One of the reasons why I love painting is because I love the mental challenge of painting. This can of course be a tightrope between a growth experience and a very frustrating experience. Often both simultaneously.
Abstract artist Virginia Cobb says that she likes to set up problems in her paintings so that she forces herself to find solutions. I didn't truly understand that until the past few months of painting. Problem paintings can turn out to be the best paintings. Maybe not visually but artistically. Because at some point if you've worked a painting too hard or too long, you get to a point where you don't have to be careful any longer. There's nothing left to protect. And when there is nothing left to protect, you can really start learning something.
That's how I feel about today's painting. It's Saturday, and I spent much of day in galleries being inspired, which was great but didn't leave much painting time between that and babysitting. (My husband and I try to lend a hand to family and friends who are parents of toddlers.) So this afternoon I had two hours for painting. I painted fast. The result was an unfinished drawing that led to a frustrating painting that led to my current war on blue (seriously, dark blue, why is it so hard to find you) and it led to this painting.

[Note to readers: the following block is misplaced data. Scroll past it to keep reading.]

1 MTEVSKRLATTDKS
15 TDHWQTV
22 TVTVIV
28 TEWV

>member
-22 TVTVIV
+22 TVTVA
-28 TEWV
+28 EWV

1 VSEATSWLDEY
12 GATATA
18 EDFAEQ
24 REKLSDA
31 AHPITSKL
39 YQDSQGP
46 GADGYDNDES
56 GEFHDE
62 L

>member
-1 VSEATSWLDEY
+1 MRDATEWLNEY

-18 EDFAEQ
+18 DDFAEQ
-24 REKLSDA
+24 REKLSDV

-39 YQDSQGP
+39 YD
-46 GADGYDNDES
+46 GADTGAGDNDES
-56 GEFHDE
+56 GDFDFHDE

And there was a moment when I thought, "I can save this," and it was quickly followed by, "Wow, I totally ruined that."
But you know what? After the initial disappointment I felt this fantastic weight lift off of me. Now I can really push this painting. I can add line both paint and pen. Maybe even crayon. I can collage layer after layer and then I can top it off with even more paint.
What an exciting place to land after all.